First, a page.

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In the 1890s, the prejudice against mental illness, especially in women, was reinforced by various physicians. They believed that if a woman was mentally ill, she was either insane or hysteric. They had little to no scientific basis to their theories of the women’s lunacy, and often prescribed extended periods of isolation or sent women to asylums because they did not conform to the gender expectations.
In the short story ‘The Yellow Wallpaper’, Charlotte Perkins Gillman explores and criticizes this practice when she describes the narrator’s life with postpartum depression, and how the doctor’s prescription only worsened her condition. Gilman uses connotative diction, imagery, and symbolism in her story ‘The Yellow Wallpaper’ to show society the impact of the stigma against mental health and how the predominant patriarchal gender roles affected women in the 1890s. Gilman begins her short story by setting a distinct patriarchal tone, employing diction specific to provoking feelings of male power and authority over women. When the narrator is confronted with her husband’s instruction of the rest cure for her ailment, she responds with ‘But what is one to do?’. The sarcastic quality of her words, as well as the mocking tone indicates that she believes his advice to be unhelpful. However, she is limited in doing what she wants without the influence of a man. Women of the time were expected to be obedient, and the narrator is forced to listen to her husband.
Another way Gilman uses diction is when she shows the declining health of the narrator. For instance, the narrator portrays the smudge in the wallpaper as going “Round and round and round–round and round and round”. The repetition of this word implies her mental descent into insanity. The word itself, “round,” indicates that she’s descending into a mental spiral, in which she can only think of one thing – the wallpaper. The repetition, in turn, insinuates that there is not escape, that it is infinite. The stigma against mental illnesses lead healthcare professionals of the time to impose many unhelpful treatments, and these often resulted in the deterioration of the patient’s mental state rather than helping them recover. The narrator’s descent into madness is partly due to her lack of a “creative outlet”, as her husband forces her to give up all physical and mental activity. This in turn leads to her expressing herself in the only way she can, which just happens to be through the wallpaper. Her obsession with it is focused on by Gilman throughout the novel, who uses the wallpaper as a symbol of the narrator’s mental state and her descent into madness. When the narrator first sees the wallpaper, she describes it as ‘repellent, almost revolting; a smouldering unclean yellow,’ which is characteristic of how she sees her domestic life.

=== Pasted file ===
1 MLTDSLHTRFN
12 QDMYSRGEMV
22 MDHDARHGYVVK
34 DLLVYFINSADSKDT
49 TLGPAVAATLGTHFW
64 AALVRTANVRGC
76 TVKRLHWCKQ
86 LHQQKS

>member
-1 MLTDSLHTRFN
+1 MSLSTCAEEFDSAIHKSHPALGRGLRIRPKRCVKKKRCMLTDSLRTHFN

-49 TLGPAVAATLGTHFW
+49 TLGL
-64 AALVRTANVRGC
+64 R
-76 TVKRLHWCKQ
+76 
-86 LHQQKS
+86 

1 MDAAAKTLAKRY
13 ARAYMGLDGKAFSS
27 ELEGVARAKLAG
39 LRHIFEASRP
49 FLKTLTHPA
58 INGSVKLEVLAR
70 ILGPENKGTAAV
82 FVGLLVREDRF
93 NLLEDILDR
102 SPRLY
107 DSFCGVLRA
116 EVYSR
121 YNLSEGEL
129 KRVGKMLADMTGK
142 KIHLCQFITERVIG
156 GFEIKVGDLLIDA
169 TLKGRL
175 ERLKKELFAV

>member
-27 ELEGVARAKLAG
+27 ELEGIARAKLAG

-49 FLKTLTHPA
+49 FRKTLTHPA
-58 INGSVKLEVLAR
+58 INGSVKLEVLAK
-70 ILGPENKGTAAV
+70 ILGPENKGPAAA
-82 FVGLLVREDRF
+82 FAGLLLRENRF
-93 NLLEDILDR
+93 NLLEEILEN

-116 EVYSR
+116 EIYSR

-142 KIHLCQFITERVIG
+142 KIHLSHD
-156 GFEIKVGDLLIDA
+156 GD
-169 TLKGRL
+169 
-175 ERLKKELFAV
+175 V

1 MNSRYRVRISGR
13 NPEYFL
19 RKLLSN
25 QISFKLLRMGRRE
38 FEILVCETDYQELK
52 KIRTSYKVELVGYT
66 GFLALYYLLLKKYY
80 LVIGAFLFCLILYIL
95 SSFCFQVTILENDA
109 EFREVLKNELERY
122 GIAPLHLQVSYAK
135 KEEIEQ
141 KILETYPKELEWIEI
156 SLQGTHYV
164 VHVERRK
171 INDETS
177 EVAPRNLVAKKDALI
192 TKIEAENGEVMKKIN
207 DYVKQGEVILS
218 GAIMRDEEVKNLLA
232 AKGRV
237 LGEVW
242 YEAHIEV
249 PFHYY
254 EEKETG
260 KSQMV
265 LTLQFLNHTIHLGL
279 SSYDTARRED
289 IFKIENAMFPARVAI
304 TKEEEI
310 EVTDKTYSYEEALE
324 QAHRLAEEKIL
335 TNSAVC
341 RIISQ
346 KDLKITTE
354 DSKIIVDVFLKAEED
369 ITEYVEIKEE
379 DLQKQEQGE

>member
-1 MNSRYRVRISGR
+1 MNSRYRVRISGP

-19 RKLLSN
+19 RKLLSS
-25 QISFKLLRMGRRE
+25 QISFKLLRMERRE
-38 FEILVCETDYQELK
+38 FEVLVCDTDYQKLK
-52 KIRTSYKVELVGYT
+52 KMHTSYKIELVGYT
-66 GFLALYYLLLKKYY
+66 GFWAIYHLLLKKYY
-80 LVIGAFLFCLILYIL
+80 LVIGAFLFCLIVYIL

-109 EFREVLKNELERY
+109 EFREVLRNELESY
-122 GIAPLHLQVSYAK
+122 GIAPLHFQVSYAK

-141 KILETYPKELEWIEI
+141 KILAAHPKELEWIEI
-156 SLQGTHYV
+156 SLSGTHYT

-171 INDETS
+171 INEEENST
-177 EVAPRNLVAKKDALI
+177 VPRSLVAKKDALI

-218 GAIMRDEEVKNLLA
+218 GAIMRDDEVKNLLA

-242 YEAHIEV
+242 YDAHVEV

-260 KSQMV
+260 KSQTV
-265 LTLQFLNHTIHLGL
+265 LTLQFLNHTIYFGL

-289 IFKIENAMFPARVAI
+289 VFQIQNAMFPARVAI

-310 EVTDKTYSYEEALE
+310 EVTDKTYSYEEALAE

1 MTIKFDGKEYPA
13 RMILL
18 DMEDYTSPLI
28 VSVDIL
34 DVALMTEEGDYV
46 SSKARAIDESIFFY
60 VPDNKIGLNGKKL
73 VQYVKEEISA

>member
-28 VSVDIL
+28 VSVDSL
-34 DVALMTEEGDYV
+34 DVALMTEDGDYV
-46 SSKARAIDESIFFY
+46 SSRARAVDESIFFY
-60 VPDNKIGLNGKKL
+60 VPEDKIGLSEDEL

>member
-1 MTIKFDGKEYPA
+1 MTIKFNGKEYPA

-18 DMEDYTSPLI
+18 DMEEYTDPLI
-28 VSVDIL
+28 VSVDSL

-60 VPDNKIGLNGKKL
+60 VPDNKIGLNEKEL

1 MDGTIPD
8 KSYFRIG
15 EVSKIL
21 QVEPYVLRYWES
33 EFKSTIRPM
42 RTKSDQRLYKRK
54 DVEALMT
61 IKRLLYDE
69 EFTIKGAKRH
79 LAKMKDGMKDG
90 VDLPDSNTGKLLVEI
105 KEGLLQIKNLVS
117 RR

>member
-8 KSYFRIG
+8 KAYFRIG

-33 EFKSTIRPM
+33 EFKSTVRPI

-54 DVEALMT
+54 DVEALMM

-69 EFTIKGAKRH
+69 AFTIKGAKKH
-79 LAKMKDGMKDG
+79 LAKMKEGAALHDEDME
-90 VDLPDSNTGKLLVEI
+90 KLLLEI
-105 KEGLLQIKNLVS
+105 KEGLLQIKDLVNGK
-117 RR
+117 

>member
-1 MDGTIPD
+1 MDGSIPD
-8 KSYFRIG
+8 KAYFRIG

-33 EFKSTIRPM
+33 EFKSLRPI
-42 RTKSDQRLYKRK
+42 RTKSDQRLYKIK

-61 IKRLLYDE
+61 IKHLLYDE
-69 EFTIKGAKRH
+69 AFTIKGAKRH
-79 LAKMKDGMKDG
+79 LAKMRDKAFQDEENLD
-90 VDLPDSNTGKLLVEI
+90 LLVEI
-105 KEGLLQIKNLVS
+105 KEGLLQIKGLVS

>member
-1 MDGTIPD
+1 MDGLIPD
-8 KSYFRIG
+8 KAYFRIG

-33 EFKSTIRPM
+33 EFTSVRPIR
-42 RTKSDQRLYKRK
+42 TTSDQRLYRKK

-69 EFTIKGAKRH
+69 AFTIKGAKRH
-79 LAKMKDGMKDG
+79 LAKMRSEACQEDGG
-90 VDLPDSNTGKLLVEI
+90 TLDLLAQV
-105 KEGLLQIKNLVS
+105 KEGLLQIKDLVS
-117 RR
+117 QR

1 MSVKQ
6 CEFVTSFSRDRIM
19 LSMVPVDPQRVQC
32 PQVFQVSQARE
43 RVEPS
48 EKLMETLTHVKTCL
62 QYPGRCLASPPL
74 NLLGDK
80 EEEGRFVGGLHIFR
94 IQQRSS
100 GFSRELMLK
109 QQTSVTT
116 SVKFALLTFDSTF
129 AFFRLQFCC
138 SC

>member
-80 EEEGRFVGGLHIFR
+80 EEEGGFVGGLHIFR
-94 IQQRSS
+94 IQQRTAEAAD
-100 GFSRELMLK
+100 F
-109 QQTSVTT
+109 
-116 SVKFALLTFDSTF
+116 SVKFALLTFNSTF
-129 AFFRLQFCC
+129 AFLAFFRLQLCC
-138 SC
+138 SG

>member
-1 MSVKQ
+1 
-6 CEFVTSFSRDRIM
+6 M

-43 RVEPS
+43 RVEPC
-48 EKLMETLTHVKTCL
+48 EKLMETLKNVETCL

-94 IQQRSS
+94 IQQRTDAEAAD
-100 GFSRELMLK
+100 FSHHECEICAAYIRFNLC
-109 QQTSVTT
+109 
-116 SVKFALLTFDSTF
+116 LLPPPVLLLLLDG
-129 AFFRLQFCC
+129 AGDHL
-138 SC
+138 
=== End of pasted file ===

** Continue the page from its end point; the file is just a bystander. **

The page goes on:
This wallpaper represents her oppressive society, with its “sprawling flamboyant patterns” and “infuriating” color. How in it there is an abundance of contradictory and complicated rules to live by that seem illogical. The fact that her room includes a ‘great heavy bed ‘ and that ‘the floor is scratched and gouged and splintered, the plaster itself is dug out’ is strangely reminiscent of a room in an asylum and foreshadows her degrading health, as well as serves as symbolism for the metaphorical chains and cells that keep women tied to men, and keep them trapped. The marred floor is seen as a result of women trying to escape the room, and she is disgusted at its color, which is ‘repellent, almost revolting; a smouldering unclean yellow”. Initially, the narrator is appalled by the color and pattern of the wallpaper, and Gilman uses diction that conveys that feeling of revulsion. The disturbing ending to this story confirms to the narrator what we as readers already knew – the woman “creeping” all around was the narrator herself. It also enforces the story’s message that doctors’ oppressive treatment towards women inhibits their recovery.
In that last line, the narrator states that she had to “had to creep over her husband every time” she went around the room. The use of the word “creep” is reminiscent of how the narrator described the woman in the wallpaper, and now that she has finished “freeing” her, the narrator has a moment of self-identification between herself and the women in the wallpaper. Gilman wrote this story to criticize the practice of the rest cure, which usually hurts the women it’s supposed to help.
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